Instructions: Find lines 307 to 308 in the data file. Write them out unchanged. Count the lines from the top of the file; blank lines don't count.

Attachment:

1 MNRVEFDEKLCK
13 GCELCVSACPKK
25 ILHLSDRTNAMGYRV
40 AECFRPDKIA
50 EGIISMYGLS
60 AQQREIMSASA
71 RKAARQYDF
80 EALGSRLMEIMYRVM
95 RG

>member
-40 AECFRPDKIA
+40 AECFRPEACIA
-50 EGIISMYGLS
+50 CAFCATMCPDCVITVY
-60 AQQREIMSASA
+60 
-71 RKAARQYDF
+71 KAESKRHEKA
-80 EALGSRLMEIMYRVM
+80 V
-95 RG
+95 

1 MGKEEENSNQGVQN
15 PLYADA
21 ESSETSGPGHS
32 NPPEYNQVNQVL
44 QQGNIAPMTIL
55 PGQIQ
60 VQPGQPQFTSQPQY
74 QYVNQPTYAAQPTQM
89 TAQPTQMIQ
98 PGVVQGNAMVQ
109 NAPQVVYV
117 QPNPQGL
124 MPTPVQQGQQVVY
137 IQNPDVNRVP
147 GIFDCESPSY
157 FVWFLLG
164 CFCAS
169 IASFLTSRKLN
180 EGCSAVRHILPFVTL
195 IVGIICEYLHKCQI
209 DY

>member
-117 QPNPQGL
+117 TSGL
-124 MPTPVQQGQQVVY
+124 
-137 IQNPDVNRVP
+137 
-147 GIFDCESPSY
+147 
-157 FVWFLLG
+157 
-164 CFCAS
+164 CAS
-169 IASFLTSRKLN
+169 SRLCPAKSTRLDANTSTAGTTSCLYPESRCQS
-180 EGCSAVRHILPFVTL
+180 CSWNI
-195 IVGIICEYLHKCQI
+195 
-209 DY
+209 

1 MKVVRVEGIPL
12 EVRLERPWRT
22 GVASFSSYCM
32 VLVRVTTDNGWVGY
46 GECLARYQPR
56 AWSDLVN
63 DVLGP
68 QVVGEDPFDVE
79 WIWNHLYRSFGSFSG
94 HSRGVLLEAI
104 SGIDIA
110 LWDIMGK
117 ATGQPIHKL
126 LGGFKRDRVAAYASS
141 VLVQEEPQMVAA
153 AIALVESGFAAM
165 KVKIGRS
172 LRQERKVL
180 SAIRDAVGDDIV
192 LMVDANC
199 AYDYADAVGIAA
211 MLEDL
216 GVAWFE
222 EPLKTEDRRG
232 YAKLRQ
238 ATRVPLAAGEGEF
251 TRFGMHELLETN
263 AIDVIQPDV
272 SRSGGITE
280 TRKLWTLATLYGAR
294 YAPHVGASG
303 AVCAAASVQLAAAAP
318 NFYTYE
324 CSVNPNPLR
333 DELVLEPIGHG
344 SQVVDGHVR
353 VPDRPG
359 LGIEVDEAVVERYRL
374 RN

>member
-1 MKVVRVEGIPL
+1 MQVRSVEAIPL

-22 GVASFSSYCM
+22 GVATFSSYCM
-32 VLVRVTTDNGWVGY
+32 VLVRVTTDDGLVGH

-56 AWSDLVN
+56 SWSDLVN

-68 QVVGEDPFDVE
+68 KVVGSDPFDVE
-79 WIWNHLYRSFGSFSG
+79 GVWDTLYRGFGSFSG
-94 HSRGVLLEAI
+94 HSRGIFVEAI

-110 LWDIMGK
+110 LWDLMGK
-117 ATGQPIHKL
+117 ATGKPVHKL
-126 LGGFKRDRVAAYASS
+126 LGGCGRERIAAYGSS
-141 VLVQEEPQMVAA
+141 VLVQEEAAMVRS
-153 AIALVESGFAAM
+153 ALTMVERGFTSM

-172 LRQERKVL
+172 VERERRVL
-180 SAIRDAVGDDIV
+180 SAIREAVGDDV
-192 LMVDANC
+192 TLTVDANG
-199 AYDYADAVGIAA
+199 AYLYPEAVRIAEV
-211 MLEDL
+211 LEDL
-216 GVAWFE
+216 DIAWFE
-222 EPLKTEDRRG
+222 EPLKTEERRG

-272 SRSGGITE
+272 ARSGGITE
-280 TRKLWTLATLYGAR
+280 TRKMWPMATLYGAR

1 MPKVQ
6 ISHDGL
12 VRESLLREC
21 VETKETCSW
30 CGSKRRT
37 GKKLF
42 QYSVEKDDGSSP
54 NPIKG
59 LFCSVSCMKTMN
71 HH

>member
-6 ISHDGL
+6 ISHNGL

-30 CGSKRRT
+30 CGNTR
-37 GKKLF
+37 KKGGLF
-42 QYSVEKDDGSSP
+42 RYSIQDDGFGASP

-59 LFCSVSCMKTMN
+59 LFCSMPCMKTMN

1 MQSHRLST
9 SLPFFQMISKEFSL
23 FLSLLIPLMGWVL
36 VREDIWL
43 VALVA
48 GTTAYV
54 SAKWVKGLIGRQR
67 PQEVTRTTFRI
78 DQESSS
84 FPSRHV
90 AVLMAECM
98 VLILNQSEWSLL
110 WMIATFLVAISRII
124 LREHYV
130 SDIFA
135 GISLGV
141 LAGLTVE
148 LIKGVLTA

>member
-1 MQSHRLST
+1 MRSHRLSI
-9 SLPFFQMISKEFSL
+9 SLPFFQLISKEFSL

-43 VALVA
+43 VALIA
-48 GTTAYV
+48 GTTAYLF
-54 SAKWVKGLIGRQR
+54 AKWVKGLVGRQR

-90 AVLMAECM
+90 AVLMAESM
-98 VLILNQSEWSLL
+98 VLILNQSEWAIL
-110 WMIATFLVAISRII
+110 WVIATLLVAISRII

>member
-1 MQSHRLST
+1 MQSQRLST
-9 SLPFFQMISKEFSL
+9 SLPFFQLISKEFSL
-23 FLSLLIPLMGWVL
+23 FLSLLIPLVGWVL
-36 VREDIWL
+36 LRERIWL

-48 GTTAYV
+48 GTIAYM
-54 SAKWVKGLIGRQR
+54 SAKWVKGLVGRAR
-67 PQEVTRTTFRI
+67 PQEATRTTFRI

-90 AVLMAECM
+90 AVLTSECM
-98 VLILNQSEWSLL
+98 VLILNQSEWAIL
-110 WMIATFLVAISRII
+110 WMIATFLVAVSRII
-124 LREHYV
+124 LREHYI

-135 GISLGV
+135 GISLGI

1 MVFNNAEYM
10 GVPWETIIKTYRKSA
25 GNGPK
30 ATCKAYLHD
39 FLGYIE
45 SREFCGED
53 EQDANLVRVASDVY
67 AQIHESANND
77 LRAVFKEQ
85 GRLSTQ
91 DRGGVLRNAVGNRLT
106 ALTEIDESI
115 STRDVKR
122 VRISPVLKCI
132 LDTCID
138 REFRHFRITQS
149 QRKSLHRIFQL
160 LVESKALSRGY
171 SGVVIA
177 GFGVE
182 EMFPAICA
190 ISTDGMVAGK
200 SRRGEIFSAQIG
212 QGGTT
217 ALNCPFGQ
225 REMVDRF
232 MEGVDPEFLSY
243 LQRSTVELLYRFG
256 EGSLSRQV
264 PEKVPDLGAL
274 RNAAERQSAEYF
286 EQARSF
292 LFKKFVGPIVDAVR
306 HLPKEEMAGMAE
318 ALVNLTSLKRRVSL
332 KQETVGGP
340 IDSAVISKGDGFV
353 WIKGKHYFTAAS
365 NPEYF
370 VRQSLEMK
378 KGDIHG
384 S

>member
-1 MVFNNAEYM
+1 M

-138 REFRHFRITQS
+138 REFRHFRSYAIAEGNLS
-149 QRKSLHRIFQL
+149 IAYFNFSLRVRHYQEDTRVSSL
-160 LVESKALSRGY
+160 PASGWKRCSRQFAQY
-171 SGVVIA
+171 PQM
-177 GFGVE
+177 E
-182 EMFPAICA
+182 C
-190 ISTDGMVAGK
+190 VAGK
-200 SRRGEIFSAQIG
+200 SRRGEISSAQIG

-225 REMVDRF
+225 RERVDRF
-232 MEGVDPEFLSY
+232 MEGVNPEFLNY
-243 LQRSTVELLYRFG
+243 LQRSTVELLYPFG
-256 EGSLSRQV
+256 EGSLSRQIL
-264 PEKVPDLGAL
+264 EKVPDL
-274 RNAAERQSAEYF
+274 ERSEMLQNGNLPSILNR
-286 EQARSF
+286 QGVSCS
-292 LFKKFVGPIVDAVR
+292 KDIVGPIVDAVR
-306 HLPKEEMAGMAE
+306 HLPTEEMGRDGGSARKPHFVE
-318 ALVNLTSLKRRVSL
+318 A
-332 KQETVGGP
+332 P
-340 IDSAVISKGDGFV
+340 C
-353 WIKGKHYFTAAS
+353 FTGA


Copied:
-318 ALVNLTSLKRRVSL
+318 A